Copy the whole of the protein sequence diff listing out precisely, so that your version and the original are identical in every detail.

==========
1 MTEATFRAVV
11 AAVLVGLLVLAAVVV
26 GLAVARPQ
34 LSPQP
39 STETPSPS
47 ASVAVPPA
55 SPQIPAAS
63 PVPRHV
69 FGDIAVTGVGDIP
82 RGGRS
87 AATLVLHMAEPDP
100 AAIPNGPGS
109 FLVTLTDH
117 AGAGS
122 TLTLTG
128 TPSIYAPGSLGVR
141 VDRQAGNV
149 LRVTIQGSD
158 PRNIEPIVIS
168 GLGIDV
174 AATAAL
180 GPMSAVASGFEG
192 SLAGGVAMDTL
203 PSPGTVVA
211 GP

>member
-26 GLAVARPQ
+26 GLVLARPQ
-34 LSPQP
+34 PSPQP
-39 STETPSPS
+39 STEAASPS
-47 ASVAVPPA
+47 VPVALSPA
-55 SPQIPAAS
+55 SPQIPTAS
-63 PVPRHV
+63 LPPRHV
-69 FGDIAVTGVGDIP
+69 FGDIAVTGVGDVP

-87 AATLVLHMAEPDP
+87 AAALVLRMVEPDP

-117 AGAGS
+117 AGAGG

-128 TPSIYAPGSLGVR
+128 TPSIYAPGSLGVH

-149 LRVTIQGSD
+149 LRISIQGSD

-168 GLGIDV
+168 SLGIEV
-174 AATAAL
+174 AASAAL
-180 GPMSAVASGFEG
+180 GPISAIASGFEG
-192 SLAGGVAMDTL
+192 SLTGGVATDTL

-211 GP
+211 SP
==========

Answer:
1 MTEATFRAVV
11 AAVLVGLLVLAAVVV
26 GLAVARPQ
34 LSPQP
39 STETPSPS
47 ASVAVPPA
55 SPQIPAAS
63 PVPRHV
69 FGDIAVTGVGDIP
82 RGGRS
87 AATLVLHMAEPDP
100 AAIPNGPGS
109 FLVTLTDH
117 AGAGS
122 TLTLTG
128 TPSIYAPGSLGVR
141 VDRQAGNV
149 LRVTIQGSD
158 PRNIEPIVIS
168 GLGIDV
174 AATAAL
180 GPMSAVASGFEG
192 SLAGGVAMDTL
203 PSPGTVVA
211 GP

>member
-26 GLAVARPQ
+26 GLVLARPQ
-34 LSPQP
+34 PSPQP
-39 STETPSPS
+39 STEAASPS
-47 ASVAVPPA
+47 VPVALSPA
-55 SPQIPAAS
+55 SPQIPTAS
-63 PVPRHV
+63 LPPRHV
-69 FGDIAVTGVGDIP
+69 FGDIAVTGVGDVP

-87 AATLVLHMAEPDP
+87 AAALVLRMVEPDP

-117 AGAGS
+117 AGAGG

-128 TPSIYAPGSLGVR
+128 TPSIYAPGSLGVH

-149 LRVTIQGSD
+149 LRISIQGSD

-168 GLGIDV
+168 SLGIEV
-174 AATAAL
+174 AASAAL
-180 GPMSAVASGFEG
+180 GPISAIASGFEG
-192 SLAGGVAMDTL
+192 SLTGGVATDTL

-211 GP
+211 SP